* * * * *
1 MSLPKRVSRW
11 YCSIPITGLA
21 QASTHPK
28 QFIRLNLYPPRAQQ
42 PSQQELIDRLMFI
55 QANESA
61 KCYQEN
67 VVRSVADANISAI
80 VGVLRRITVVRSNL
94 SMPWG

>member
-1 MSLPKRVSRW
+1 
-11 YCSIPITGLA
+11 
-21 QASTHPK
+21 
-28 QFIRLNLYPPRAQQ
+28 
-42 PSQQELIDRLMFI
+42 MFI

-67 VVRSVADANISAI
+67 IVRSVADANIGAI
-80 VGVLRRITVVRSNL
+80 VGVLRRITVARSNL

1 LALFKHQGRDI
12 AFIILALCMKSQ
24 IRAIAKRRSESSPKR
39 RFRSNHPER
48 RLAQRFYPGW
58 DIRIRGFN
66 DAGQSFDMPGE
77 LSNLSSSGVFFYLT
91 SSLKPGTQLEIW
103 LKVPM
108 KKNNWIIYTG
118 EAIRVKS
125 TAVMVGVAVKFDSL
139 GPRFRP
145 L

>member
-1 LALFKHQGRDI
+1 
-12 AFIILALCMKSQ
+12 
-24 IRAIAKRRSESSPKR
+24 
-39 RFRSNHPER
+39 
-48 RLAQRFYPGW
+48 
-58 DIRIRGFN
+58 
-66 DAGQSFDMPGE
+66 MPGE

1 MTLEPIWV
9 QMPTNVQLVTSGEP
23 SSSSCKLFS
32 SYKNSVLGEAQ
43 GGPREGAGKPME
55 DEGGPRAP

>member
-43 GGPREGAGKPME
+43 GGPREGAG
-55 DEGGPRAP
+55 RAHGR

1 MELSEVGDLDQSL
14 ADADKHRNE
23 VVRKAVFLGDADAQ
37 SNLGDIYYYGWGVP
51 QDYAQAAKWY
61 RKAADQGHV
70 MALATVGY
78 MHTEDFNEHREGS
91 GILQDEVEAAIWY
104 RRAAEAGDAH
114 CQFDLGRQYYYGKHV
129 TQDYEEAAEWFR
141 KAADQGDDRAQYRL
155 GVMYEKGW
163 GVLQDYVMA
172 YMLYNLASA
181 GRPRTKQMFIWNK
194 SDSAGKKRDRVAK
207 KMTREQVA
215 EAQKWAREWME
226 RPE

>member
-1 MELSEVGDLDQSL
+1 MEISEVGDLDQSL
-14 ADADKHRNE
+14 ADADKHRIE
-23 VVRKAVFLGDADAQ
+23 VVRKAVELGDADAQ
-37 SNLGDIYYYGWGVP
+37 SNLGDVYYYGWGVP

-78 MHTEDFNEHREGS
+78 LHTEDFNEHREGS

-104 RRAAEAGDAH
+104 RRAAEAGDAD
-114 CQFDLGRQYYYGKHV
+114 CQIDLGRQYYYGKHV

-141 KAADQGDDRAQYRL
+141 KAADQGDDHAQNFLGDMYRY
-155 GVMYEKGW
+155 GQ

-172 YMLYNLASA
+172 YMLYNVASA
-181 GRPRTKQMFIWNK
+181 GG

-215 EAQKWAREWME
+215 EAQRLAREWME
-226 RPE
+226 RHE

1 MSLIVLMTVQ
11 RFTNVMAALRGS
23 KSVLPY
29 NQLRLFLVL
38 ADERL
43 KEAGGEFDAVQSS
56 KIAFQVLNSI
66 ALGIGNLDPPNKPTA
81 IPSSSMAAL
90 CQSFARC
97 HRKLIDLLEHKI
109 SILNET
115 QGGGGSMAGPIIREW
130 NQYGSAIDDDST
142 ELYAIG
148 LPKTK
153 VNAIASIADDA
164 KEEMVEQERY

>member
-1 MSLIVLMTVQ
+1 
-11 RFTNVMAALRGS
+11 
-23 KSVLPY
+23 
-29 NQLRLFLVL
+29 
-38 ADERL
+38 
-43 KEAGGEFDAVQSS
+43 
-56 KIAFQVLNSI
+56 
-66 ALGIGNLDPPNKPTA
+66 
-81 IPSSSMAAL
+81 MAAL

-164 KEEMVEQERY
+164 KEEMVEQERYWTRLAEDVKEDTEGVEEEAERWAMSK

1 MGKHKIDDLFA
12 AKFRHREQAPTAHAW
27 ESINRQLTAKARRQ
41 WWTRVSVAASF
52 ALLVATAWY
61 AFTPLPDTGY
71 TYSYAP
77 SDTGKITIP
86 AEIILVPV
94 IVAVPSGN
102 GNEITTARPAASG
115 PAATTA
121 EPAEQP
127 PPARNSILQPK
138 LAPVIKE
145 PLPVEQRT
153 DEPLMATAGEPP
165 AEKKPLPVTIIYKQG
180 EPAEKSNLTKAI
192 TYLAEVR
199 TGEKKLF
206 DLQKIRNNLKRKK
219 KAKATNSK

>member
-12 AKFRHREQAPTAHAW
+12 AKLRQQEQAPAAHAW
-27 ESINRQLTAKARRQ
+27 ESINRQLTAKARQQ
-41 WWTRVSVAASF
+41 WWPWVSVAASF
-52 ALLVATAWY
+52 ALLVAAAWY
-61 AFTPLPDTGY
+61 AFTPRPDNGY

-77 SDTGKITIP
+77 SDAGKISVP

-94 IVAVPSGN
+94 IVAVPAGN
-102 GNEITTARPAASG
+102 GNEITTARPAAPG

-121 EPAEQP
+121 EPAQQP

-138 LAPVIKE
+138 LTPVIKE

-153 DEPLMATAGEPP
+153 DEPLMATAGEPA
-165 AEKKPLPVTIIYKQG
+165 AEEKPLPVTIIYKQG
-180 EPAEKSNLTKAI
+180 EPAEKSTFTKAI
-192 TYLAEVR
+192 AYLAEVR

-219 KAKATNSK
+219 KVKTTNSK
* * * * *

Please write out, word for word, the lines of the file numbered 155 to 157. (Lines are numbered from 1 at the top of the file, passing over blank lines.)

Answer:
12 AKFRHREQAPTAHAW
27 ESINRQLTAKARRQ
41 WWTRVSVAASF